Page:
Education

No Consequences for Jeff Bennett’s racist email

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Published 08/11/2020 | Reading Time 2 min 29 sec

By Erika Stone-BurnettSenior Writer

Jeff Bennett, the Union Public Schools board member who was first elected in 2006, insists he was not being racist when he referred to COVID-19 as the “Chinese Virus” in an email sent to a Union parent. The email, which was addressed only to the father of a Union student, although both parents signed their names in the original message to Mr. Bennett, was sent from his official Union board member address. 

“I’m not convinced anyone, certainly not the experts, and defiantly (sic) not me, know much about Covid,” the email started. Mr. Bennett continued, “We shut down schools because it is what we had to do to defeat the deadly Chinese Virus.”

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The term Chinese Virus or China Virus is one often banded by President Trump during press conferences, in an effort to deflect responsibility for his administration’s botched pandemic response that has lead to the deaths of 160,000 Americans this year. It is also a nod toward the overt racism and xenophobia that is the hallmark of Trump’s behavior.

Hate crimes against Asian-Americans have increased markedly since the novel Coronavirus arrived in the United States. The New York City Commission on Human Rights — which received 5 complaints of discrimination and harassment toward Asian-Americans in 2019 — noted that they have received 117 such claims already in 2020.

Union School District has over 1,100 Asian-American students, a number which comprises over 7% of the total student population. Throughout the entire district, nearly 75% of Union students are BIPOC. Mr. Bennett is White, as is Superintendent Dr. Kirt Hartzler, and ‘every’ member of the Union School Board.

Only one Union School Board member, President Heather McAdams, mentioned the racial health disparities in COVID infections and illnesses. COVID-19 has ravaged People of Color in Oklahoma, who are disproportionately overrepresented in both positive cases and deaths. Ms. McAdams’ plea to consider the health and safety of Union’s BIPOC student population and their families fell on deaf ears, as the board voted against beginning the school year with distance learning.

During the meeting, Mr. Bennett took multiple opportunities to address the audience, although he took no questions from participants. Insisting his words in the email were a simple mistake, Mr. Bennett explained he was not racist, but only trying to establish a timeline when he described COVID-19 as “the Chinese Virus.”

While scientists are not 100% certain about the origins of the virus, one early hot spot was in a Wuhan market. Meanwhile, after Chinese officials enforced social distancing and mask mandates, China’s COVID cases remained much lower than the United States, despite China’s population being over 1 billion. The United States currently has over 4 million cases of COVID-19 while China had 85,000.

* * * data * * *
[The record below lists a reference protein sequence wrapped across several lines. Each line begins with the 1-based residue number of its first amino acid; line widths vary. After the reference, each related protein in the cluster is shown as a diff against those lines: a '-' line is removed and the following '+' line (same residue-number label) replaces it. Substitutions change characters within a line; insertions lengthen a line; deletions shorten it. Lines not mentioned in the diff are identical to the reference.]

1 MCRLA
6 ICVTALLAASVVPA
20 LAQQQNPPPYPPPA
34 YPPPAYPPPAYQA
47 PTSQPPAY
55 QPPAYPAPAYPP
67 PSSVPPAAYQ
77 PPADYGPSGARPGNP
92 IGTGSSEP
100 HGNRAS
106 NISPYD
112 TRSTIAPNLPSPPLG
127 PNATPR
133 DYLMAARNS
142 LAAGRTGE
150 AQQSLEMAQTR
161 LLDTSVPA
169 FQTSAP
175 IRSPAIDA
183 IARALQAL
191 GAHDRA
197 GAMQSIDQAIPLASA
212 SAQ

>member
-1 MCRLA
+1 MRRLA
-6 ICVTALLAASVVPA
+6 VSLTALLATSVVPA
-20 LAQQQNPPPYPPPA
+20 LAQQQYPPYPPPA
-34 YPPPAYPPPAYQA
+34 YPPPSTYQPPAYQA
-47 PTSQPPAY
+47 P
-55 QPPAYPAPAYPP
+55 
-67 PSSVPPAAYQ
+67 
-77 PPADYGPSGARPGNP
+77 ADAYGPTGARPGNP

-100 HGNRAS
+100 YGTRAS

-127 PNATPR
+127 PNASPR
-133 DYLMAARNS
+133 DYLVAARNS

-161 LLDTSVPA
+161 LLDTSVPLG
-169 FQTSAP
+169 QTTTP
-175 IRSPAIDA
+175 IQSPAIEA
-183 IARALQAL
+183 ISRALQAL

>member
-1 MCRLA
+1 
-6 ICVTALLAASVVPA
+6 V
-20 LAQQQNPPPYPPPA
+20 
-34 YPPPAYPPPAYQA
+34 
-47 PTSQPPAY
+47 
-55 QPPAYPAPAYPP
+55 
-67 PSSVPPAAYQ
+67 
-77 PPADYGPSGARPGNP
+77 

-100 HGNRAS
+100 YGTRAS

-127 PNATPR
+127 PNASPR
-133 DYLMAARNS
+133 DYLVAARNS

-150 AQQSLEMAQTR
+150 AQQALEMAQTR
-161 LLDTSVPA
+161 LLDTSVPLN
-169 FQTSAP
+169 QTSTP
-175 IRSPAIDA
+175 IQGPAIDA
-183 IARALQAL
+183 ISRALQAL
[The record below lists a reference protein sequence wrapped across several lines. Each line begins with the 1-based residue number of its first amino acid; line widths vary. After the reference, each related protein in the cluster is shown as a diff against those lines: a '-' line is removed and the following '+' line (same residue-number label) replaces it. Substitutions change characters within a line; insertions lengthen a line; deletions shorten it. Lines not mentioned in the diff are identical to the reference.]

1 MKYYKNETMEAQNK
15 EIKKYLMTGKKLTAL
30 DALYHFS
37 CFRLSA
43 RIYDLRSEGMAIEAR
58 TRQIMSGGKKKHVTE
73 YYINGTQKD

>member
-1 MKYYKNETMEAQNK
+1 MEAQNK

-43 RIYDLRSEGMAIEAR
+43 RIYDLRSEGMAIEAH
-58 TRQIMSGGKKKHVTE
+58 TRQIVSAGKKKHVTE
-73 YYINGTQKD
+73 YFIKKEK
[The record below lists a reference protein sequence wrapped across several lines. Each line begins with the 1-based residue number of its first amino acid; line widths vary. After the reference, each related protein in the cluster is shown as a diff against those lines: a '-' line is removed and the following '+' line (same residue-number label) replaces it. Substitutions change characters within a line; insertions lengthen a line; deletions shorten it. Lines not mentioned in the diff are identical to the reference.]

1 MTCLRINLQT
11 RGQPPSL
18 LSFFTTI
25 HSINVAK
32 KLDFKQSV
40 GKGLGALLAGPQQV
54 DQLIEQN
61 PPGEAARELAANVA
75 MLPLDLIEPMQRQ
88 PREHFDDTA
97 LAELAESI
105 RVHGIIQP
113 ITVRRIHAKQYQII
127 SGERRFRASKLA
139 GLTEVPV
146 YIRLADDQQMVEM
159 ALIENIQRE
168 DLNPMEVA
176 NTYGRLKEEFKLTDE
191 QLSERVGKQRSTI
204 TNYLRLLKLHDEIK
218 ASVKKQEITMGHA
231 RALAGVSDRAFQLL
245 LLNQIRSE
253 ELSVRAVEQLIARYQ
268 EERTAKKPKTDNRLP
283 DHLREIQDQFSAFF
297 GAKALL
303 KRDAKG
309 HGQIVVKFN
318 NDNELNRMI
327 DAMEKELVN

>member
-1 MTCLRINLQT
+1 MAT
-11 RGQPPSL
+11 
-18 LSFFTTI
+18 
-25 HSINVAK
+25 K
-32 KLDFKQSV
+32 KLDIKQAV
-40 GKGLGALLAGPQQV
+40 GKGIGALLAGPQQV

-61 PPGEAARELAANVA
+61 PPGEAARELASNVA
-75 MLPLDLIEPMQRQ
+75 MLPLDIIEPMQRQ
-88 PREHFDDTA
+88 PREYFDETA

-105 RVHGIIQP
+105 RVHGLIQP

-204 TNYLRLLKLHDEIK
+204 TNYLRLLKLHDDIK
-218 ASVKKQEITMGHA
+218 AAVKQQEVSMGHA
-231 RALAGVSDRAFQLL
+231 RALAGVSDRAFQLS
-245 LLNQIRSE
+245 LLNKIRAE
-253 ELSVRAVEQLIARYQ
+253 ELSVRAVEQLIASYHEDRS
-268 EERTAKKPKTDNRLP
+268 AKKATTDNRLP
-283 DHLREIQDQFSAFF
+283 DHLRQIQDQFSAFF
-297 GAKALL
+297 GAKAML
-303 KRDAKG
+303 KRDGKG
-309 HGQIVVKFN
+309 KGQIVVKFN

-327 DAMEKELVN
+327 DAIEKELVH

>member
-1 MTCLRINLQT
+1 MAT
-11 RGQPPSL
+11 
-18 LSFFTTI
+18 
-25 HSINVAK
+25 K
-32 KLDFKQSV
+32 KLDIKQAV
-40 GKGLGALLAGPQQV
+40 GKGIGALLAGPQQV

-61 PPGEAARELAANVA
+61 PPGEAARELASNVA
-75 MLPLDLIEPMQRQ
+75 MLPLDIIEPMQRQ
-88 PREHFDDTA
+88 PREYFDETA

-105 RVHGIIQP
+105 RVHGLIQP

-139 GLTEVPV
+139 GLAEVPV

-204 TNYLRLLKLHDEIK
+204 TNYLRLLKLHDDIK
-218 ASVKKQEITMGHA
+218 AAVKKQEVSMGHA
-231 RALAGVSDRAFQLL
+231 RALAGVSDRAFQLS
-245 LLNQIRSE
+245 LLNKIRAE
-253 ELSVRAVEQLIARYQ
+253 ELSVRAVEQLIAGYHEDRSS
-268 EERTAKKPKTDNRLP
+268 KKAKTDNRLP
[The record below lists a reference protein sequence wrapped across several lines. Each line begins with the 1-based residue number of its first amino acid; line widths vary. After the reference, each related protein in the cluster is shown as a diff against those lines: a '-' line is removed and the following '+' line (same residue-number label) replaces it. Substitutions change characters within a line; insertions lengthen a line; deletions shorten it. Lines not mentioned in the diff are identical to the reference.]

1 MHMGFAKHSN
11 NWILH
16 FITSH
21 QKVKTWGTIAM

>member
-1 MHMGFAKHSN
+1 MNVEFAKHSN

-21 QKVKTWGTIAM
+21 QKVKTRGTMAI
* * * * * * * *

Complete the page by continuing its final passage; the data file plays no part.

The opportunity to address Mr. Bennett’s hateful behavior did not come til after 10 PM, as the public follow-up to his racist email fell under “new business.” Only two Union parents spoke up, both of whom reminded Mr. Bennett that as a Union School Board member, he is expected to advocate and support all Union students and families. One parent called for an oversight committee.

However well-meaning the suggestion of an oversight committee, Mr. Bennett is in an election position, and used his official Union email address to promote racism, xenophobia, and sexism — as well as push fringe theories about the Kodak company, COVID-19 testing results, and the health risks of people in the 20-to-50-year-old age range. When an elected official who is responsible for the health and well being of all students in the district uses his platform to promote racism, it’s too late for accountability. It’s time to recall Mr. Bennett from Union’s School Board, and vote in an official who supports Students of Color and their families.  


Erika Stone-Burnett is a first-year student in the Master of Social Work program at the University of Oklahoma, with an academic focus on antiracism, Queer Theory, and community organizing. She has a bachelor’s degree in Psychology, as well as Creative Writing, from the University of Michigan. Erika works at the University of Oklahoma School of Community Medicine as a Simulated Participant, providing innovative social simulation-based training to learners of all disciplines. She is also active with several local organizations, including Racism Stinks, and People Not Politicians. Erika can be reached at estoneburnett@ou.edu

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